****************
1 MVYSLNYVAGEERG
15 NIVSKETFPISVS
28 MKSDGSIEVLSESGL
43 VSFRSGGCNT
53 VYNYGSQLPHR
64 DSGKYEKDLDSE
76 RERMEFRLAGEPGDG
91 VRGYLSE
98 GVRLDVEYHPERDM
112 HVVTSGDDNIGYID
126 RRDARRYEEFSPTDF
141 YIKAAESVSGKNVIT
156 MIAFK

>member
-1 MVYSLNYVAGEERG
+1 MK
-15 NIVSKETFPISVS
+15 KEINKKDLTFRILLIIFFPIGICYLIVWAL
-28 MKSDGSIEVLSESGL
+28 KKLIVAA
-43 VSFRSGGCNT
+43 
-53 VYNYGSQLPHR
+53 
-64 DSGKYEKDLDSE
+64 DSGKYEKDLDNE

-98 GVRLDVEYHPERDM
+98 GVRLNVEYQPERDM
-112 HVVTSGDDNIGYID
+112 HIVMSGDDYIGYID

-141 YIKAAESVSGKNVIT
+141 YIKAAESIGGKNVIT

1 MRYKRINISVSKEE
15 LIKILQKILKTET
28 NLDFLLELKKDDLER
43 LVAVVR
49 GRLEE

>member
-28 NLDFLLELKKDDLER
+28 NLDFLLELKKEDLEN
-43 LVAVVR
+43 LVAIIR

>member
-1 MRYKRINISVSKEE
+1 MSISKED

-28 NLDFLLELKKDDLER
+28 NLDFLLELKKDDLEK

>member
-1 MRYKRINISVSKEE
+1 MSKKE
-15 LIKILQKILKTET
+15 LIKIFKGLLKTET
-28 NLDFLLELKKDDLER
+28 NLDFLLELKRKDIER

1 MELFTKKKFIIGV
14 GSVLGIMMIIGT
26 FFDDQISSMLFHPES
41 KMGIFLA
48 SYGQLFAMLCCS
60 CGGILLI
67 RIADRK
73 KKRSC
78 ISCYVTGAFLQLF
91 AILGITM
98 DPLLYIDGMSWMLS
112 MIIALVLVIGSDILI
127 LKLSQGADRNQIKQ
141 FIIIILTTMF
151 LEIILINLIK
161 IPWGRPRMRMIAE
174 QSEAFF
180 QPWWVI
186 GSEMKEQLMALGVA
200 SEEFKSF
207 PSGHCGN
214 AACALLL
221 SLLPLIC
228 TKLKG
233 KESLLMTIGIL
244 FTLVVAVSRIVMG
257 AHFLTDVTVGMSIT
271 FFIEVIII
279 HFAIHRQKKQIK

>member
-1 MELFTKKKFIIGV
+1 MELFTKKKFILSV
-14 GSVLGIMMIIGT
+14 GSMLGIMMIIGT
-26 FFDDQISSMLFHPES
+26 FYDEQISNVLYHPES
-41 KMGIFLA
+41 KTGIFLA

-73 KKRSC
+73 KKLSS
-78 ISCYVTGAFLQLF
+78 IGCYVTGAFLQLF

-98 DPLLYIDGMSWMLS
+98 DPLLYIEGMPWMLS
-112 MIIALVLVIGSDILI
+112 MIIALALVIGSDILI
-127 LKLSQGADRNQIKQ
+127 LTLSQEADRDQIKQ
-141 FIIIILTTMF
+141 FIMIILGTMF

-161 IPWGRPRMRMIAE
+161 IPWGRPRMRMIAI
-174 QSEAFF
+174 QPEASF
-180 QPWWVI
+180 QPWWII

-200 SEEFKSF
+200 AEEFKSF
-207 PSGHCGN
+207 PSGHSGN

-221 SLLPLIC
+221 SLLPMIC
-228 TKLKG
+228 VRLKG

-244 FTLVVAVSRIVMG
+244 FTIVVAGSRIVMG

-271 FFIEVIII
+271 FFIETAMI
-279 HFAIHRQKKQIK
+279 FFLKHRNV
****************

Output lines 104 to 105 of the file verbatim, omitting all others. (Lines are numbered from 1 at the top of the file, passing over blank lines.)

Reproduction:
+141 FIMIILGTMF

-161 IPWGRPRMRMIAE